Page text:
Whether you call it running, jogging, “roadwork”, or by another name, pounding the pavement is something many people do. However, a good portion of those people may not know how to run properly. Running might seem simple, but it’s often unnecessary, and when done with poor form, can cause significant injury. This guide will discuss running, when you should/shouldn’t do it, and how to run properly.
Before looking at how to run properly, you really need to ask yourself why you’re running in the first place. Is roadwork something you even need to do? If you’re competing in a mud run, a 5k, have a military or law enforcement PT test coming up, or just plain enjoy jogging, then that’s perfectly fine. Feel free to run as much as you want or is as needed.
However, if you’re running because you need to lose weight or for improved cardio, there could be better options. Getting your diet on point is going to be your best tool for fat loss, and there are many other activities you could do in lieu of running to burn calories and improve heart health. These could include:
These are often better options than running because they are all much lower impact activities. As a result, they take much less of a toll on the body.
So you’ve decided that jogging is going to be your “go to” activity. However, you’re still not ready to learn how to run properly, yet. This is because you first need to determine if you’re even fit enough to run in the first place.
As was alluded to above, jogging comes with quite a significant amount of impact on the body. After all, they don’t call it “pounding the pavement” for nothing. That combined with the sheer volume of repetition (your average 5k – just over 3 miles – consists of roughly 6200 steps) can lead to quite a bit of overall ballistic shock to your body. The more you weigh and the worse shape you’re in, the worse running is going to be for you.
If you’re more than 25-30lbs overweight and if you’re not already fairly strong, you’re probably better served spending some time getting in better shape first. Get your diet on point, lose some weight, ensure you’re strength training 2-3x/week, and spend a few weeks doing one of the low-impact cardio choices listed above, first.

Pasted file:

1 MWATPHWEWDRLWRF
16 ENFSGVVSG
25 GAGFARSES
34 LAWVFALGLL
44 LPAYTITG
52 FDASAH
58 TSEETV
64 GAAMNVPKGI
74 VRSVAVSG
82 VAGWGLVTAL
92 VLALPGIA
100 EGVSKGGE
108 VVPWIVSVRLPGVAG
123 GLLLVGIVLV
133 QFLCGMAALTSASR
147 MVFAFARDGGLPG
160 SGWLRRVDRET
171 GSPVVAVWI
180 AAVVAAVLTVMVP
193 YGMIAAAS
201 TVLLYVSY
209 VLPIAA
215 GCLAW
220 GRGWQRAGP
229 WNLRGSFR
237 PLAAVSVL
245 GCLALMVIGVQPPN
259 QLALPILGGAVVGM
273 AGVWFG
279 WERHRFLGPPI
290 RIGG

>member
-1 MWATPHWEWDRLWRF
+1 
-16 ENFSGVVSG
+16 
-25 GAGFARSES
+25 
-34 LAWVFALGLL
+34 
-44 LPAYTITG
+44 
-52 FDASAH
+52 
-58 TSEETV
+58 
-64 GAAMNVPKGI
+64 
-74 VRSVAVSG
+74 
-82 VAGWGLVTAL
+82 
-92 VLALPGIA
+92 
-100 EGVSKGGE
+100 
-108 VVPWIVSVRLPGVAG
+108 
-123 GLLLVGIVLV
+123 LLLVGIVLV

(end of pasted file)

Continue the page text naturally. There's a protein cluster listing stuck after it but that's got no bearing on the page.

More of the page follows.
When deciding on a pair of running shoes, you might think that the more support and cushioning a shoes provides, the better it is. This would, of course, be because of all the repeated shock the feet, ankles, knees, hips, and legs in general endure from taking so many steps. However, you’d be incorrect.
Most people don’t know how to run properly (discussed next). However, because they’ve got a shoe that provides so much comfort, they don’t necessarily know that they’re jogging with poor form because they’re not in immediate pain. This leads to them continuing to run improperly, subjecting their body to prolonged ballistic shock and impact.
At the same time, because it’s the shoe that’s providing support instead of the feet, ankles, arches, and so on, they never have a reason to get stronger. When you combine bad form, sustained, voluminous impact, and weak feet, you’re going to inevitably get injured. This could be from something as minor as a strain or sprain to something as major as a stress fracture.
A much better choice would be one of the “minimalist” running shoes on the market. You don’t have to go with one of the training shoes that simulate being barefoot, as that’s probably going to be too drastic of a change, too quickly. The former will still give you some support and cushioning while you learn how to run properly.
The biggest jogging form mistake people make is thinking they should be stepping in “heel-toe” fashion. This would have them kicking their leg out straight and landing heel first. On the contrary, this method is going to send the most amount of shock throughout the body. When you land on your heel like this, your leg is straight and the impact is sent reverberating up your entire leg, through your hips, and even into your upper body.
Instead, you should pull your knees up with each step, take shorter strides, and aim to land on the balls of your feet. If this feels foreign, and it probably will, picture yourself almost leaning forward a little bit as if you were doing a slow sprint. Doing it this way has a number of benefits, including:
Jogging on the balls of your feet will likely be new and feel awkward at first. However, you can “dummy-proof” your form and develop some appropriate muscle memory by doing hill sprints. If you think about running up a (steep) hill, you have pretty much no choice but to use proper form:
Spend a bunch of time doing this, and you’ll be inherently teaching your body what proper roadwork form is like. All you have to do then is gradually translate that hill sprint technique over to flat(ter) surfaces.
Now that you know how to run properly, are wearing the proper shoes, and can even do hill sprints for the sake of “getting it right without trying”, here are a few other things to keep in mind:
Running properly really isn’t all that complicated – you just probably were never taught how to do it correctly. However, make a few tweaks to your technique, wear the right shoes, and ensure you’re actually ready to run in the first place, and your running will improve in no time. Not only will your performance skyrocket, but you’ll radically reduce the risk of getting hurt, and likely very much enjoy yourself.